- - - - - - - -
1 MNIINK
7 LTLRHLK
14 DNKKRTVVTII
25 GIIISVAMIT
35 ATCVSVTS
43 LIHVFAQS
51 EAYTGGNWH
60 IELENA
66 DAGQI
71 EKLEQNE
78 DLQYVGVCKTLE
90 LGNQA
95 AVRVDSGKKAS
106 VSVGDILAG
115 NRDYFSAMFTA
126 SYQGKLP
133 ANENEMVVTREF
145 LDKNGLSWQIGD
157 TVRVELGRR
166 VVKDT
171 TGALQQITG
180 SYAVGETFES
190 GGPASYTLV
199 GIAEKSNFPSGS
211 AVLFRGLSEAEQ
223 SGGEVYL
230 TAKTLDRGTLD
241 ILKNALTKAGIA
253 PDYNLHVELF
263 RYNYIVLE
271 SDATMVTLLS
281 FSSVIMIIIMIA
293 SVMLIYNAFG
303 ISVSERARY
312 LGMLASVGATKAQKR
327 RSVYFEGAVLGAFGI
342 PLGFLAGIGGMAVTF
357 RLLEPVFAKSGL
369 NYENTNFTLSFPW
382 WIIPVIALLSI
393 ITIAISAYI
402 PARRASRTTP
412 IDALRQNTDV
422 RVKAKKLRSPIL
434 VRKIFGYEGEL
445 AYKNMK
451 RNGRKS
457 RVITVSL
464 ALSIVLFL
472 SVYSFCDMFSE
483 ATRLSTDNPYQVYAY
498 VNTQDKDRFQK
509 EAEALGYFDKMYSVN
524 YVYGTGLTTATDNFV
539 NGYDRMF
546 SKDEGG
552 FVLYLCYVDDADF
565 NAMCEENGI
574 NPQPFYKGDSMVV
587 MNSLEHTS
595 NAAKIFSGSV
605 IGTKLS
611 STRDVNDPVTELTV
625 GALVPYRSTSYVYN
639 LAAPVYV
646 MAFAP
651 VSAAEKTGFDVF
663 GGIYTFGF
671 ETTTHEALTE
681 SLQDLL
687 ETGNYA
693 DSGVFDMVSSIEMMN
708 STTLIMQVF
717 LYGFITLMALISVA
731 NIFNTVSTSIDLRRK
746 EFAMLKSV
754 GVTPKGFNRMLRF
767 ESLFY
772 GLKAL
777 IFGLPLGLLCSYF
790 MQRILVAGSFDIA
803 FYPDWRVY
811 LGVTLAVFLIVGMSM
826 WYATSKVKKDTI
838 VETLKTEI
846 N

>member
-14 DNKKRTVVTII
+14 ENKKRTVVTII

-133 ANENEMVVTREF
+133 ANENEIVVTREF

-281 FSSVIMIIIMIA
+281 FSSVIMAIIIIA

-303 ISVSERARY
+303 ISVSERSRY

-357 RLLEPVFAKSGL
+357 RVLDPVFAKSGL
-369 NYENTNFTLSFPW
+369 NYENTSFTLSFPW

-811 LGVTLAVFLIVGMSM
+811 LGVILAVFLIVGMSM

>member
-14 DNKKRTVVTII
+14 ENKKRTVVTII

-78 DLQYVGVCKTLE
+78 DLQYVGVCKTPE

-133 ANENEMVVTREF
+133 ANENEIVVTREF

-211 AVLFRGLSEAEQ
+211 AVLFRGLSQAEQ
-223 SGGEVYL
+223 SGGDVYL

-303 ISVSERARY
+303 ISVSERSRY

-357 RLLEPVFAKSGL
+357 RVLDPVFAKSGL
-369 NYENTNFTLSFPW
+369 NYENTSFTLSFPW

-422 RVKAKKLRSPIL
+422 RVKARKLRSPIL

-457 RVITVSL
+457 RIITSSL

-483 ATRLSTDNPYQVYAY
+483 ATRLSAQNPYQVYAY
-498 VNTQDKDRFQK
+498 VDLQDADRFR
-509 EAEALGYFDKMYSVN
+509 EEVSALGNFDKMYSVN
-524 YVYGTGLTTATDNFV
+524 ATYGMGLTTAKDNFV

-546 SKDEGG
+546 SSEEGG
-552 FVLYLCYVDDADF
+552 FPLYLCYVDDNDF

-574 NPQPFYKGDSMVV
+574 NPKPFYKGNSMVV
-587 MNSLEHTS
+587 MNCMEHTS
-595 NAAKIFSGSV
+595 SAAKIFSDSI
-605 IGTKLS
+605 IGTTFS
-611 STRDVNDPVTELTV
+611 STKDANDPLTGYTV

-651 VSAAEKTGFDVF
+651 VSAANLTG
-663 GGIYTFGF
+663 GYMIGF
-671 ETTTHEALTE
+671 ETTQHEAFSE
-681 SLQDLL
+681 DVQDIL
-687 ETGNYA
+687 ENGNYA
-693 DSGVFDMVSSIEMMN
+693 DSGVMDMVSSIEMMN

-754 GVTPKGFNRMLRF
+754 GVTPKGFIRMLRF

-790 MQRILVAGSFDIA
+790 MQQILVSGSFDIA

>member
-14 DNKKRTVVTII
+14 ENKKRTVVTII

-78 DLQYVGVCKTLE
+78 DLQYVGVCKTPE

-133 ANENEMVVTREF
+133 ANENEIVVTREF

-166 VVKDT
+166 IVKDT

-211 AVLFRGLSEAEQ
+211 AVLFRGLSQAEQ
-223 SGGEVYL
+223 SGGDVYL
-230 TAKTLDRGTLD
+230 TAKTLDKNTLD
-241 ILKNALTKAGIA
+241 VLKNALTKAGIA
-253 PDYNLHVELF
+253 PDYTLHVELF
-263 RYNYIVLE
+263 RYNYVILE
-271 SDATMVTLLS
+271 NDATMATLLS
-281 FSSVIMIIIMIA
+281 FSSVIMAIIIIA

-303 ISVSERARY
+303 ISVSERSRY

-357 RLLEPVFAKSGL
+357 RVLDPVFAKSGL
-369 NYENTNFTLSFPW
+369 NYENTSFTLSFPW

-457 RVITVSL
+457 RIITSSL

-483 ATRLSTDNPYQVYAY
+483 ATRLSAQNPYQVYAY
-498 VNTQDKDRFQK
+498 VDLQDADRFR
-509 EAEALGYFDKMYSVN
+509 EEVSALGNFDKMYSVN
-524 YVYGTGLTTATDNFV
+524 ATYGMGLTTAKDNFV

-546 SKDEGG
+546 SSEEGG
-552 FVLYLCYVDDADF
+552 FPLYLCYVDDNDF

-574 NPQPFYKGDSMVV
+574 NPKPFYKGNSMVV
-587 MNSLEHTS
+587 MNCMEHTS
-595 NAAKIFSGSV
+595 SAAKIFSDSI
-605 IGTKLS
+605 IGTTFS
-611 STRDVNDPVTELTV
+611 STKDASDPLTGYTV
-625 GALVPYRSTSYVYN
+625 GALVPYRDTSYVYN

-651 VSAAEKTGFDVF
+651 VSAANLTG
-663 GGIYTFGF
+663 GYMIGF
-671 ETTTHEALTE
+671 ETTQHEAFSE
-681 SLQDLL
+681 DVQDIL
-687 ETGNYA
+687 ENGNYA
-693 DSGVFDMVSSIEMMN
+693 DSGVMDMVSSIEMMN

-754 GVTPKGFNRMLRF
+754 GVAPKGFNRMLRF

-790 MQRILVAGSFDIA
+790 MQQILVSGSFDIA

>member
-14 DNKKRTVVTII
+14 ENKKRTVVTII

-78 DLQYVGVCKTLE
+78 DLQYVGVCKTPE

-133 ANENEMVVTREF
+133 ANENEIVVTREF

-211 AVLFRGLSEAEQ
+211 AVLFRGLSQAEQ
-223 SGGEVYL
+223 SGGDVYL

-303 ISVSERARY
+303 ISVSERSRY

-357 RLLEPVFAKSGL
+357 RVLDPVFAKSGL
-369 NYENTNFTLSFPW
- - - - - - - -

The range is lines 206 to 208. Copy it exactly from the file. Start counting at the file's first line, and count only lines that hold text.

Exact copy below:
-574 NPQPFYKGDSMVV
+574 NPKPFYKGNSMVV
-587 MNSLEHTS